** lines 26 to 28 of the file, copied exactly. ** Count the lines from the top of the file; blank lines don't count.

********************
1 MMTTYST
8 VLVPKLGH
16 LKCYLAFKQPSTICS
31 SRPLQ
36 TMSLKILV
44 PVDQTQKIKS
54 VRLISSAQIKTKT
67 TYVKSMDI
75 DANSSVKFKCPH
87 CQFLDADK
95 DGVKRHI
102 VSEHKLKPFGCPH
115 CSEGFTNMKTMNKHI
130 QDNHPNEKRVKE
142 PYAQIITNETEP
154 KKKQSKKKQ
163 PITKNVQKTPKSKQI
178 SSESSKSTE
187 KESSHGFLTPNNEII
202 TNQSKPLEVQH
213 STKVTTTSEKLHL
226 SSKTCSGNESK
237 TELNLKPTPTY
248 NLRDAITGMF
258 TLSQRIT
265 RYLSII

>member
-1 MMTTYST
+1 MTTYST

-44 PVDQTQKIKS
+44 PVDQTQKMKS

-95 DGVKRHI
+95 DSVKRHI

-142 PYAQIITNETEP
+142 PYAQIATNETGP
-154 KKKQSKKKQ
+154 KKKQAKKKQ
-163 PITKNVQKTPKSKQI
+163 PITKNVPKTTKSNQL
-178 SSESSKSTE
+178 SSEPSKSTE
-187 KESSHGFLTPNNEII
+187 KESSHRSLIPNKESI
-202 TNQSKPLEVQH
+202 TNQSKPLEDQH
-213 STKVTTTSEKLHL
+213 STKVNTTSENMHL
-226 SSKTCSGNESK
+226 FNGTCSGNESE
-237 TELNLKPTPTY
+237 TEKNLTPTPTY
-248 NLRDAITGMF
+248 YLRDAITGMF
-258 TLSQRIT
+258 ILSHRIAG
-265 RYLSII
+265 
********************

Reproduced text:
265 RYLSII

>member
-1 MMTTYST